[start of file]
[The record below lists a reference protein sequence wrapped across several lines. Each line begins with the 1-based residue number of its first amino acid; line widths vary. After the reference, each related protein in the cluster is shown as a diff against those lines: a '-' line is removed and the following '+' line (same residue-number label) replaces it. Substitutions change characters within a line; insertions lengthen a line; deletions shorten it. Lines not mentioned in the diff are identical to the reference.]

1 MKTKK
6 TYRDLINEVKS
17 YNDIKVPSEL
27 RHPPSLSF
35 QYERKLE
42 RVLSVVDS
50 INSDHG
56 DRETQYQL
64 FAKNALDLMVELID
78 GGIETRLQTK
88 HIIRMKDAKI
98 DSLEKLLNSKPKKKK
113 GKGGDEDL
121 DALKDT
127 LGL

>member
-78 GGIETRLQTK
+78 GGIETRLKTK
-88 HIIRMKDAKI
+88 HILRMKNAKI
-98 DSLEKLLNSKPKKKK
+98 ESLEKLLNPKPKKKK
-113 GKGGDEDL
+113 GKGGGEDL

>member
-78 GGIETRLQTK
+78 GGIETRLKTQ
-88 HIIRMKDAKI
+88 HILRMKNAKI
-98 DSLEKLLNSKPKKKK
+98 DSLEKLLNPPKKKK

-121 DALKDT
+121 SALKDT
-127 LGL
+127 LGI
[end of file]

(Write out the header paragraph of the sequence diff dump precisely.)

[The record below lists a reference protein sequence wrapped across several lines. Each line begins with the 1-based residue number of its first amino acid; line widths vary. After the reference, each related protein in the cluster is shown as a diff against those lines: a '-' line is removed and the following '+' line (same residue-number label) replaces it. Substitutions change characters within a line; insertions lengthen a line; deletions shorten it. Lines not mentioned in the diff are identical to the reference.]